Jordy Nelson, a Super Bowl winning wide-receiver with the Green Bay Packers will miss the entire 2015 season with a torn ACL. There was no contact on the play, which occurred during the second pre-season game of the year for the Packers. Pre-season competition is a valuable way of mentally, physically, and tactically preparing for an upcoming season. With any exposure to high-intensity competition comes the risk of injury. In the NFL, pre-season injuries like Nelson’s are common. Of the injuries sustained, ACL tears are one of the most common. 132 ACL tears have occurred since 2013: 25 of them occurring this year, and 10 occurring during pre-season play (1).
Since 2013 there’ve been 132 torn ACL’s in the NFL. Most = MIA (8) Fewest = HOU, MIN, TB (1 each) pic.twitter.com/txW75IDt8g
— ACL Recovery Club (@ACLrecoveryCLUB) August 27, 2015
“Ligament injuries are scary for elite athletes since the majority will cost an athlete an entire season of training and competition,” said Thomas Roos, Sports Geneticist at Stanford Medical School.
ACL tears are the most common reason for players to miss an entire regular season. Given the high-impact nature of football, you would expect that ACL injuries are caused by big hits and other contact plays, but in fact, the majority of ACL tears are non-contact in nature (2).
There are both environmental and anatomical risk factors for ACL injuries. Environmental factors, such as turf type and weather conditions, contribute to overall injury susceptibility. Anatomical risk factors include structural and biomechanical characteristics of the knee . There is no clear explanation for how these risk factors interact (3). Besides recent investigations into the neuromuscular and biomechanical basis for injury risk, the use of genetic information to identify genetic variants that may predispose an athlete to injury is becoming increasingly popular.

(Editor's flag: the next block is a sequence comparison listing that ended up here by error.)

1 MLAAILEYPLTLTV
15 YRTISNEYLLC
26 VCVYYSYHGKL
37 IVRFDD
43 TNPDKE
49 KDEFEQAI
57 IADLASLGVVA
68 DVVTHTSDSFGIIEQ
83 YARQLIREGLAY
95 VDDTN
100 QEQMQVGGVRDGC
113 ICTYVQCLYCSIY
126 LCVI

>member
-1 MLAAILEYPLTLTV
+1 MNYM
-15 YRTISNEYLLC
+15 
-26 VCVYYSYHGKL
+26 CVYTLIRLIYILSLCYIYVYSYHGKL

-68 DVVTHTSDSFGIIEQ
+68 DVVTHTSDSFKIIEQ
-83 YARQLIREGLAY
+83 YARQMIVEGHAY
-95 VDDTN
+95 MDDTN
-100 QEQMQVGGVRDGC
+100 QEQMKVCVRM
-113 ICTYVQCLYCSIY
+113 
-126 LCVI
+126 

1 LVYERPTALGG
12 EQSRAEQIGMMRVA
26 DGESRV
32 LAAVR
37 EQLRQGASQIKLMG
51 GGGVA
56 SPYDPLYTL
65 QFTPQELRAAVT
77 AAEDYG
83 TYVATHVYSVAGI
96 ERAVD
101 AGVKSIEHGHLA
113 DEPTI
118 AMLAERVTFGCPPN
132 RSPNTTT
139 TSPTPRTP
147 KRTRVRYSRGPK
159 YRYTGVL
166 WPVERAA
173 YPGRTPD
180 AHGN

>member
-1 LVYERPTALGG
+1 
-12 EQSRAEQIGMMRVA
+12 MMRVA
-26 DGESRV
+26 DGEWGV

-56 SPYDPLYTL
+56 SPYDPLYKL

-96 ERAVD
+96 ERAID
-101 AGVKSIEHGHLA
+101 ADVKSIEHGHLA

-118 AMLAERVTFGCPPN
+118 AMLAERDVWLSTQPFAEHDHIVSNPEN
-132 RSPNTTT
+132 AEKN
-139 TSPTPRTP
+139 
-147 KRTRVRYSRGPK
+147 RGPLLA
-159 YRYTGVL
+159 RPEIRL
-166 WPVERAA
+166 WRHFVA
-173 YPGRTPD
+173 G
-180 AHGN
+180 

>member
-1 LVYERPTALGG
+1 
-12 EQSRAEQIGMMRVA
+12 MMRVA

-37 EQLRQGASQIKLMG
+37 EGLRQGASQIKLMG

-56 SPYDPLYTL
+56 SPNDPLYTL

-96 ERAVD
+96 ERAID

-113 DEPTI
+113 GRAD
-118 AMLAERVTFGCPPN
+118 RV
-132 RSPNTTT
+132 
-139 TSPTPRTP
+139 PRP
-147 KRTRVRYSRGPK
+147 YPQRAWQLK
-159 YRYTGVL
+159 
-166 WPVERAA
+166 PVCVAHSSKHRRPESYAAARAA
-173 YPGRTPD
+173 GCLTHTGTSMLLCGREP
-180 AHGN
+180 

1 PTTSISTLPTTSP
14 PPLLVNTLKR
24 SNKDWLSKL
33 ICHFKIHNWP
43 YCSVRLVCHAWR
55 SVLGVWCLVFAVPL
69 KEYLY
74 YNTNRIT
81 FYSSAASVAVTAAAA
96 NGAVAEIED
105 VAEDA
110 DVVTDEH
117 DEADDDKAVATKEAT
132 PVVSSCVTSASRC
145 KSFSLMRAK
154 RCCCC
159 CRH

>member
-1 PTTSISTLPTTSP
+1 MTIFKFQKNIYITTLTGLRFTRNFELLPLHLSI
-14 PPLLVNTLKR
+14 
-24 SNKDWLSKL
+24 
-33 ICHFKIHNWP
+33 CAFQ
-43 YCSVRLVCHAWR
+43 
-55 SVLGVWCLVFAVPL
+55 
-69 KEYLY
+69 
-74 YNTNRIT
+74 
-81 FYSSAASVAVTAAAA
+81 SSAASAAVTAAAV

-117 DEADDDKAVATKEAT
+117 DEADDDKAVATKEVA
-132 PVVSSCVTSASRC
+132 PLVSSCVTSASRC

“Ligament injuries are multifactorial with many contributing factors, genetics being one of them. Most scientists would agree that genetics plays a role in structure and function of ligaments,” said Roos.
What do we know now? Variations in the COL5A1 gene are some of the most strongly associated with ligament injury risk. This gene codes for important components of collagen, a primary protein of connective tissue. Similarly, variants in the MMP3 gene appear to be associated with repair and maintenance of connective tissues in tendons (4).
“We are just starting to understand the genetic underpinnings for this injury susceptibility,” adds Roos.
Professional football is incredibly stressful on the body. ACL tears to stars like Nelson, Ryan Clady, and Kelvin Benjamin has opened a lively discussion on the topic of prevention. It is important to recognize that the association between a genetic variant and injury risk does not mean that an injury is caused by an athlete’s genetic makeup; however, knowledge about an athlete’s potential for increased risk allows for individualized care. “The idea that all athletes should be screened for ligament injuries and participate in preventative strength and proprioception programs is becoming more accepted in the sports medicine and sports performance fields,” said Roos.
(1) As of August 26, 2015.
(2) Bradley, et al. (2002). Anterior cruciate ligament injuries in the National Football League. Arthroscopy: The Journal of Arthroscopic & Related Surgery. 18(5), 502–509.
(3) Alentorn-Geli, et al. (2013). Prevention of anterior cruciate ligament injuries in sports – Part I: Systematic review of risk factors in male athletes. Knee Surgery, Sports Traumatology, Arthroscopy. 22(1), 3–15.
(4) Raleigh, et al. (2009). Variants within the MMP3 gene are associated with Achilles tendinopathy: possible interaction with the COL5A1 gene. British Journal of Sports Medicine. 43, 514-20.